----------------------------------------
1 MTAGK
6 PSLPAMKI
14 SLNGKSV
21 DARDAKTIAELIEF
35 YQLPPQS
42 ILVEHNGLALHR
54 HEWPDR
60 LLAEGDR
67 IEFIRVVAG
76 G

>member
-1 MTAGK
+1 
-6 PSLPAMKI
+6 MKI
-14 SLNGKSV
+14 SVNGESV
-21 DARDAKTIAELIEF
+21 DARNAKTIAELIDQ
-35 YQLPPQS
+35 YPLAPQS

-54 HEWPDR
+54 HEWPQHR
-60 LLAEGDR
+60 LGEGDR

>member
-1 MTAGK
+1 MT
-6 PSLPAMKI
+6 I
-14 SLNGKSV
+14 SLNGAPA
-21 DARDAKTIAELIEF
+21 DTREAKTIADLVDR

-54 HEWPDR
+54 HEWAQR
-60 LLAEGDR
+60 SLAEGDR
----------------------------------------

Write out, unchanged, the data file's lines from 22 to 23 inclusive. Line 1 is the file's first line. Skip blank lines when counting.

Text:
-54 HEWPDR
+54 HEWPQHR